It’s often said that what others think of us, is often beyond our control. James “Doc” Love, however, would beg to differ. He knows what he’s about, where he’s from, and what his values are, and isn’t afraid to let his reputation reflect that. The public knows Doc as the driver of the Street Beast, a 1970 Chevrolet Monte Carlo that features prominently on Discovery Channel’s Street Outlaws series, now a fixture on Monday night cable television. Yet exposure does not equal success. Rather, success in the limelight requires unrelenting drive and scrupulous attention to one’s own good name.
And when you grow up poor, drive and a good name are perhaps your most precious assets. Doc can certainly attest to this, sharing “I’m the son of a concrete construction worker. In the wintertime we’d nearly starve to death eating beans and cornbread and stuff.” Then in the warmer months, when school was out, he recalls having to work all summer to be able to buy clothes for the following year.
It was in those early years a Chevrolet Monte Carlo was central to Doc’s life.
I’m the son of a concrete construction worker. In the wintertime we’d nearly starve to death eating beans and cornbread and stuff.
“My first actual car was a ’77 Monte Carlo given to me by my parents. We were dirt poor — I was given mom’s car to help get my brother and sister to school, and for me to go to work so I could afford gas to get my brother and sister to school,” he explains.
And when he had the opportunity to buy the first car with his own money, he went for another Monte Carlo, this time a ’72 model — for $75. With fondness he recalls, “Put a timing chain on it and some rear brakes and drove that for quite a while.”
Around this time, Doc’s determination and mechanical aptitude began to pay dividends. He went to technical school at UTI and became a young diesel mechanic, turning wrenches to tool up further. Soon he was shop foreman at the Peterbilt dealership in town, and after a few years founded a new venture, Southwest Diesel Service, where he’s been the sole proprietor for 15 years now.
All the while Doc bought and played around with a variety of cars, but as important as those were to him, the responsibilities of a growing family and a growing business took priority. So for a period of 12 or 13 years he put his automotive passion on hold, selling all his cars including his favorite toy, a 1969 Chevelle SS 396. As many of us know, however, vehicular obsession is hard to shake.
As soon as the diesel repair business afforded some financial stability, he seized the opportunity. “It was time. I needed to do something for myself,” he explains. Wanting to fill the void left by his Chevelle, Doc looked at prices and quickly realized he was out of that market. Knowing his personal history, it shouldn’t be a surprise that he looked to Monte Carlo’s next. The car we now know as the Street Beast was found in Milwaukee, Wiscsonsin and purchased on eBay in 2003. “It was just what I was looking for,” Doc recalls. “Something I could get in and cruise and drive and have fun with. Loud noise and loud tires. And the occasional pass the race track.” With a mild-steel eight-point cage, small tires, and an iron-headed 468 on a single carburetor, it fit the bill perfectly. However, its 12 second elapsed times weren’t satisfactory for long.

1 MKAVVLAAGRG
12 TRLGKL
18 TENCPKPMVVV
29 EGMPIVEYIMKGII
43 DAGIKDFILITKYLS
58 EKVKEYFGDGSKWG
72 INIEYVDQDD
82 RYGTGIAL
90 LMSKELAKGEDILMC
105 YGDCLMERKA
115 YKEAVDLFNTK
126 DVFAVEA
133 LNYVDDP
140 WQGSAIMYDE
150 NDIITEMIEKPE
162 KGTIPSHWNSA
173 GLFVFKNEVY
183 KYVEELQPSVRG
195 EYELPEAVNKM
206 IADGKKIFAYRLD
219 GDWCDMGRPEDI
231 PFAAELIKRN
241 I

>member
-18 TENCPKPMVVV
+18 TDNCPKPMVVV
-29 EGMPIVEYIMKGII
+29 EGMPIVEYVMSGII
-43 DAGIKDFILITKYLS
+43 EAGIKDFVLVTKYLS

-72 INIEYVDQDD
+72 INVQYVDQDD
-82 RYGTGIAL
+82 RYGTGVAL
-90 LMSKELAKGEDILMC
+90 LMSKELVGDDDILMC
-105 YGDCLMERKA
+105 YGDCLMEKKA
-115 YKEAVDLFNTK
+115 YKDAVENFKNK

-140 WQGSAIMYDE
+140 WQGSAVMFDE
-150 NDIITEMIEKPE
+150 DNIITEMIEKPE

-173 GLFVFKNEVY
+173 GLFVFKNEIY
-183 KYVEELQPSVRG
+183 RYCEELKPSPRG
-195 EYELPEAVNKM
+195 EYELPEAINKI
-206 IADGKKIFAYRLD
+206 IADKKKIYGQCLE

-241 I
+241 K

The evolution of the new-to-Oklahoma G-body began with a modest goal — 10 seconds in the 1/4-mile. So as the first upgrade, Doc sourced a pump-gas 565. It immediately went 10.60’s. And with a little tuning, it was deadly consistent in the 10.50’s and could even hit 10.40’s if the air was good. But still, Doc was not content with “consistent”. He wanted to keep pushing himself to go faster, and wasn’t satisfied with the heads-up racing scene at nearby tracks. “I just got tired of being king of test-and-tune,” he simply states.
Enter the streets. As he recalls, “I ran into Monza [Jerry Johnston] from a mutual friend, and he invited me out to one of the street races within a couple of weeks of meeting him. I met the Midwest Street Cars guys and was hooked then.” The Beast certainly earned its name in those early days. As if 565 cubic-inches wasn’t already exceedingly large for a street-raced car, Doc saw that most other street racers ran nitrous, and seized the opportunity for more power. However that power proved a bit much for the original small tire setup with a bolt-in cage. The Beast was “really, really, really hard to tame,” he says.
In the winter of 2008, therefore, the next phase of evolution began with major chassis upgrades: the car was cut up, back-halved, and put onto big tires. And at that point the Beast truly came into its own. On the street it finally ran well — one of the perennial top contenders for the OKC Top 10 list. As Doc says, “It was hard to beat. Me and Shawn went back and forth, me and Dave went back and forth, me and Monza tangled a few times.”
I get asked all the time, ‘Where do I start?’ Start with your favorite car, [or] start with what you can afford and work your way up. It is what you want.